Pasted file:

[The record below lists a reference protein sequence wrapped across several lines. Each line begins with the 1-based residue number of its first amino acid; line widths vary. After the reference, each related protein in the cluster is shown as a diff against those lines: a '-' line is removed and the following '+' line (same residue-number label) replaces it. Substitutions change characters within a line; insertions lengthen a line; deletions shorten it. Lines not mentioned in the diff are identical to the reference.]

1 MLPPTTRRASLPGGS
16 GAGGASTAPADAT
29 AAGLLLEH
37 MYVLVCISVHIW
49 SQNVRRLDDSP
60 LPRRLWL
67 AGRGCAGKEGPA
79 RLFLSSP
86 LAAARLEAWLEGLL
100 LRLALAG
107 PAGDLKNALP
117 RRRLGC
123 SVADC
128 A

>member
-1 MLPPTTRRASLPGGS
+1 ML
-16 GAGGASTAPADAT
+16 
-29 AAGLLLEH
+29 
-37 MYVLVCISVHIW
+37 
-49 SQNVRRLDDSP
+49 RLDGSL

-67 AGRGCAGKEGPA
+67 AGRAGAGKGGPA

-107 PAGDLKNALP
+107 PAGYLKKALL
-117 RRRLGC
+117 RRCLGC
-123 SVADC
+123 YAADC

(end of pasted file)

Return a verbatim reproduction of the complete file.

[The record below lists a reference protein sequence wrapped across several lines. Each line begins with the 1-based residue number of its first amino acid; line widths vary. After the reference, each related protein in the cluster is shown as a diff against those lines: a '-' line is removed and the following '+' line (same residue-number label) replaces it. Substitutions change characters within a line; insertions lengthen a line; deletions shorten it. Lines not mentioned in the diff are identical to the reference.]

1 MLPPTTRRASLPGGS
16 GAGGASTAPADAT
29 AAGLLLEH
37 MYVLVCISVHIW
49 SQNVRRLDDSP
60 LPRRLWL
67 AGRGCAGKEGPA
79 RLFLSSP
86 LAAARLEAWLEGLL
100 LRLALAG
107 PAGDLKNALP
117 RRRLGC
123 SVADC
128 A

>member
-1 MLPPTTRRASLPGGS
+1 ML
-16 GAGGASTAPADAT
+16 
-29 AAGLLLEH
+29 
-37 MYVLVCISVHIW
+37 
-49 SQNVRRLDDSP
+49 RLDGSL

-67 AGRGCAGKEGPA
+67 AGRAGAGKGGPA

-107 PAGDLKNALP
+107 PAGYLKKALL
-117 RRRLGC
+117 RRCLGC
-123 SVADC
+123 YAADC